The size of photon recoils, locking lasers to narrow optical cavities, and precise s-wave scattering measurements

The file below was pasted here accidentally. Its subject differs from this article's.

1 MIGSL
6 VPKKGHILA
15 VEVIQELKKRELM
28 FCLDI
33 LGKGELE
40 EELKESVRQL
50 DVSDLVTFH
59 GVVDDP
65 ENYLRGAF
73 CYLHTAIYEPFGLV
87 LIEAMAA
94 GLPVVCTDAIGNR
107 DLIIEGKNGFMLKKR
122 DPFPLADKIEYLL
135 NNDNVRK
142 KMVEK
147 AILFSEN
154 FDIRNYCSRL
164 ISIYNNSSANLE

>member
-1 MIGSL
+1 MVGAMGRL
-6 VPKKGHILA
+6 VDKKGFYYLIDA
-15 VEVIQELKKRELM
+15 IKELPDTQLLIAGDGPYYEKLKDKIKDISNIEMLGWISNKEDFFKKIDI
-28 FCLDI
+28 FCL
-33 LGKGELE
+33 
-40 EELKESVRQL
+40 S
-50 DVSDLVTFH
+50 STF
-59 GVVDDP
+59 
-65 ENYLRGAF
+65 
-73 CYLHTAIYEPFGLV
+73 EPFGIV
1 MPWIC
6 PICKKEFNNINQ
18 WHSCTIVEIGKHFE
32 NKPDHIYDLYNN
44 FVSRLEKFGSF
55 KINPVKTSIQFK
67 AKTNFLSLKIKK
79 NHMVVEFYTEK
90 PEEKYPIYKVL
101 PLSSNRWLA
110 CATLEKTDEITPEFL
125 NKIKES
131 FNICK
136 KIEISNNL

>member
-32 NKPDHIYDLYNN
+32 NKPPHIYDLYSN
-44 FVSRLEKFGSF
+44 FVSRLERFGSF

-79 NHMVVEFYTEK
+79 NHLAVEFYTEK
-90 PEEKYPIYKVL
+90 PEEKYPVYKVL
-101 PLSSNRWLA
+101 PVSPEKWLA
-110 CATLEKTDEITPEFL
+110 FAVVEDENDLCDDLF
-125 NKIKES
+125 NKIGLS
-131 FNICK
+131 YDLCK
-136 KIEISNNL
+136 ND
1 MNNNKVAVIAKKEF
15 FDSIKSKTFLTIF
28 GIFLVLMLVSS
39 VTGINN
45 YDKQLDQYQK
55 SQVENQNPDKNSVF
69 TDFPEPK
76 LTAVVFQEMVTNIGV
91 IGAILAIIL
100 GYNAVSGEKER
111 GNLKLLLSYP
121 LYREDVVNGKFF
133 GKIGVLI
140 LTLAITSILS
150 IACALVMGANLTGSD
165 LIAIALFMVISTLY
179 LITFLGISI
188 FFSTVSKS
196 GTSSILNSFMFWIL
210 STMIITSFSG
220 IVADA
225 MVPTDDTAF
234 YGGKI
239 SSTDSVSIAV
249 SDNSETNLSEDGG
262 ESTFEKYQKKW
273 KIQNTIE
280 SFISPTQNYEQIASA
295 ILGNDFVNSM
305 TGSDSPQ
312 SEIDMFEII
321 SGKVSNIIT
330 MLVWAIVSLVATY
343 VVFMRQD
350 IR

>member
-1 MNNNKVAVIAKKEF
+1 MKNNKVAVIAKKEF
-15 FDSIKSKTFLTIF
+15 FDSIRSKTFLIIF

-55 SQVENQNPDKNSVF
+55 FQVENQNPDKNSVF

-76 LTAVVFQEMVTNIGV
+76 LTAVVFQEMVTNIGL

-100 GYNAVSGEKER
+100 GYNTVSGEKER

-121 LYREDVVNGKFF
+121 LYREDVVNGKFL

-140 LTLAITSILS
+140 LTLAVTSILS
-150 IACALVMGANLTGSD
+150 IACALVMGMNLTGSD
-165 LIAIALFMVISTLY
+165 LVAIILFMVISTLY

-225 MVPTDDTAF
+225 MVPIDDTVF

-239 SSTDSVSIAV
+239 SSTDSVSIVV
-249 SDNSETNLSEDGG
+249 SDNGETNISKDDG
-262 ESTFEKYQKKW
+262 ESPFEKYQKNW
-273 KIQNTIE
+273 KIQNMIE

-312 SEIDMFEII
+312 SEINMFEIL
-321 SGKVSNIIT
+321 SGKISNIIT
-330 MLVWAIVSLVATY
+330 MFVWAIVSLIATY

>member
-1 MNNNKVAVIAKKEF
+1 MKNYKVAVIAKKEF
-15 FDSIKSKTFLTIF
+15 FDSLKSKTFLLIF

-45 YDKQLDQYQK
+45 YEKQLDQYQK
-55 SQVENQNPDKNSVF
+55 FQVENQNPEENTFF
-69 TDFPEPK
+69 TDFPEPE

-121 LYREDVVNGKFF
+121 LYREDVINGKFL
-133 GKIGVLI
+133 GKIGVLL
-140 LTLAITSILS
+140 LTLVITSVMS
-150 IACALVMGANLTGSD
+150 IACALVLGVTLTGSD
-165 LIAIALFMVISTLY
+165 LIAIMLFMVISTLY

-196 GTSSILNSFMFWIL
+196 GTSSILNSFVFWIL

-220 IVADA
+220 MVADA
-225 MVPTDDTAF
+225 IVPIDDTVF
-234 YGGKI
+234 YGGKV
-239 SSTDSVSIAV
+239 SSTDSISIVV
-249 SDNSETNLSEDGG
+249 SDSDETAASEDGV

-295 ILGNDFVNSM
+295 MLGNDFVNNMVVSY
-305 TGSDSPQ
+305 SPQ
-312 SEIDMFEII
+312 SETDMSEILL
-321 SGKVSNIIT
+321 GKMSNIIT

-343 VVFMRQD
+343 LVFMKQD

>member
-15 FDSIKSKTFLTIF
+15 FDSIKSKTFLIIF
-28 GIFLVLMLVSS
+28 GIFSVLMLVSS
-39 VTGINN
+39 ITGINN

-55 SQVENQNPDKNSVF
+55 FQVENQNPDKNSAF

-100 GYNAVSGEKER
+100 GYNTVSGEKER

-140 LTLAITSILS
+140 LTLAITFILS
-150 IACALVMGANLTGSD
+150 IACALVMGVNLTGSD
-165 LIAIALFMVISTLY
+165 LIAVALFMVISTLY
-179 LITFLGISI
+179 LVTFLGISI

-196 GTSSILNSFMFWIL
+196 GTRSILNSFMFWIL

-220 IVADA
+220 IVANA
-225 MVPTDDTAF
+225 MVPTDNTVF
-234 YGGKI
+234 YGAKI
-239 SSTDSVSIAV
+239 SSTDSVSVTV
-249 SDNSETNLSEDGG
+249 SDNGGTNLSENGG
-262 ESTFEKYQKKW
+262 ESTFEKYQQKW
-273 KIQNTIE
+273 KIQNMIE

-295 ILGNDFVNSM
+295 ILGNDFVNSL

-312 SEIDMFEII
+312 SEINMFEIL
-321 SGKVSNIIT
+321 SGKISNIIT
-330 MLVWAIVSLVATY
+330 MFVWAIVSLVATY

I will discuss a two or three problems that are interesting for precision measurements, including atomic clocks. One question is how different is the photon recoil for a finite laser beam, as opposed to an infinite plane wave. The transverse momentum changes of atoms lead to frequency shifts with unusual dependences on the interrogation time and size of the atomic wave functions. These can be important for measurements of the photon recoil (for the fine structure constant) and also atomic clocks. A second topic is lock acquisition to very narrow optical cavities to stabilize lasers for optical clocks flywheels. This problem was first analyzed in the context of gravity wave detectors where the cavity sweeps through the resonance in less time than it takes for the light to build up in the cavity. For ultra-stable lasers, we show that lock can be robustly acquired directly to a narrow cavity. Finally, I will describe a novel experiment that juggles laser-cooled Cs atoms to directly measure the difference of s-wave scattering phase shifts.